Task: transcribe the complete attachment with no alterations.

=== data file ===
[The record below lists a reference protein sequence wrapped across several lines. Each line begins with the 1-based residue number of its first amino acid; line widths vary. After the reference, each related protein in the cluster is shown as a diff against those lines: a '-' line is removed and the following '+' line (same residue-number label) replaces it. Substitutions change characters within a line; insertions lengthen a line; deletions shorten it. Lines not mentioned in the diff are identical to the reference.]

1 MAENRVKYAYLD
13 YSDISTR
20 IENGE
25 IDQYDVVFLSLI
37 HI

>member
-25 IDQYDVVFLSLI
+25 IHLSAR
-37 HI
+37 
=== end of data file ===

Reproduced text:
[The record below lists a reference protein sequence wrapped across several lines. Each line begins with the 1-based residue number of its first amino acid; line widths vary. After the reference, each related protein in the cluster is shown as a diff against those lines: a '-' line is removed and the following '+' line (same residue-number label) replaces it. Substitutions change characters within a line; insertions lengthen a line; deletions shorten it. Lines not mentioned in the diff are identical to the reference.]

1 MAENRVKYAYLD
13 YSDISTR
20 IENGE
25 IDQYDVVFLSLI
37 HI

>member
-25 IDQYDVVFLSLI
+25 IHLSAR
-37 HI
+37 